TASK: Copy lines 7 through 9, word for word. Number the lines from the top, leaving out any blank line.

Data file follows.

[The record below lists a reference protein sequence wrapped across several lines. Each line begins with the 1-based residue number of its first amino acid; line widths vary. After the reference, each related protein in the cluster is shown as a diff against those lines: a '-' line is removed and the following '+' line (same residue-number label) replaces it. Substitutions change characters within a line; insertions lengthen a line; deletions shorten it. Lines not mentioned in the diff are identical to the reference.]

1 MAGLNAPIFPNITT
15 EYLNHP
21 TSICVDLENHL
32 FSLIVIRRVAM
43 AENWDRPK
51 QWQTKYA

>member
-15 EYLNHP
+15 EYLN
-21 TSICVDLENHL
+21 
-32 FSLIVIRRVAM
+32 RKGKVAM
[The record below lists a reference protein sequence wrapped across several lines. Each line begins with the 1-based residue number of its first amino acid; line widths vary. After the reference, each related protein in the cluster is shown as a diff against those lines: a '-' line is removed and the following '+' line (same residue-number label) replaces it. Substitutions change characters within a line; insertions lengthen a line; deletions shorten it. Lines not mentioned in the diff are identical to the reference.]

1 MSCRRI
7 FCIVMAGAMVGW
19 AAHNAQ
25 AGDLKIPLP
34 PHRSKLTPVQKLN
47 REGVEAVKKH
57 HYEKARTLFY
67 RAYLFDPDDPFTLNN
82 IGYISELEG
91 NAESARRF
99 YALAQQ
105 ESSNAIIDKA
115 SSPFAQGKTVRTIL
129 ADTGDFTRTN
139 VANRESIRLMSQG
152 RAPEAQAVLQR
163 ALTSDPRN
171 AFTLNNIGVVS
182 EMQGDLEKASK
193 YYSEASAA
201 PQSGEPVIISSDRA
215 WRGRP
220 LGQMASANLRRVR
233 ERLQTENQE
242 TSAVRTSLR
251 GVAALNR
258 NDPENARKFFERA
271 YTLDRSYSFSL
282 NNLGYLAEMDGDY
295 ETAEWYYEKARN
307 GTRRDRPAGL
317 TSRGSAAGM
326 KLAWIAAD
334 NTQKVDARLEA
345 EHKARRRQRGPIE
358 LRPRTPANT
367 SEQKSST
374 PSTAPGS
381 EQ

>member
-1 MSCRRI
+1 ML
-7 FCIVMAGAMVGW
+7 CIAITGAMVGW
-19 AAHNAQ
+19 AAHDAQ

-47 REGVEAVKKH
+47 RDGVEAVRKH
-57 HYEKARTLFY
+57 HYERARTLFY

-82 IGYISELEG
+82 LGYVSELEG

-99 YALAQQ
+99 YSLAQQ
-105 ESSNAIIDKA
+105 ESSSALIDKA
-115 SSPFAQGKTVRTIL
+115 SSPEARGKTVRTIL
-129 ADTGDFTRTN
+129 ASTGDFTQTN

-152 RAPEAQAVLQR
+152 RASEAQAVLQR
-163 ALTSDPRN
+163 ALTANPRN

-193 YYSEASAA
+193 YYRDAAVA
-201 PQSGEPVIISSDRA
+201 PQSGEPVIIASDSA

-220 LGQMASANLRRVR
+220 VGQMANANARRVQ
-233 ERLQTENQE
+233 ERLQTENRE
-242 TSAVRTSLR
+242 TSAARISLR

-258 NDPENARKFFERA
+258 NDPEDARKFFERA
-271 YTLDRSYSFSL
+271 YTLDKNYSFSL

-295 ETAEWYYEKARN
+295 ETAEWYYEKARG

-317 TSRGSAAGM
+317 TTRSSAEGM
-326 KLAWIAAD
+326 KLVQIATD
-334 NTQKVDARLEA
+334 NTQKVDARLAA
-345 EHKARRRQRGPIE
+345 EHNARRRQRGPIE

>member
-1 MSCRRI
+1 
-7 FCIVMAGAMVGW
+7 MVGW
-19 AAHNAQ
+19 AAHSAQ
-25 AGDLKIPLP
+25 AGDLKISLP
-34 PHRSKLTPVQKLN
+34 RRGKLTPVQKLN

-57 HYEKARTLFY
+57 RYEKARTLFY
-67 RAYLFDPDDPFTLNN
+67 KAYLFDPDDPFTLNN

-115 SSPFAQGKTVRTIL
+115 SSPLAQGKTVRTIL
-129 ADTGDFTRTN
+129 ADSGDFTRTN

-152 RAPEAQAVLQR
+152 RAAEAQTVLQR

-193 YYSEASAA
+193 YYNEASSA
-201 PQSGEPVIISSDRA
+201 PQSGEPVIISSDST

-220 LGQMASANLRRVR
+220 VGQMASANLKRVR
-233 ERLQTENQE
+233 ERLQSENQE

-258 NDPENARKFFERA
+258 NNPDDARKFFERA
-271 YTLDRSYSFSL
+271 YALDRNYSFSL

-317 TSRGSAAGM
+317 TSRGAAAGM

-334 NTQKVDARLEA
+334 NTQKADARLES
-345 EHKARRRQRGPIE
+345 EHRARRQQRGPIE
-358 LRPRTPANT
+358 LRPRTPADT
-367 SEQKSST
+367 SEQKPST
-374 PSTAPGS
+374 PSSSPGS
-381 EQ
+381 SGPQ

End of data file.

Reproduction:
51 QWQTKYA

>member
-15 EYLNHP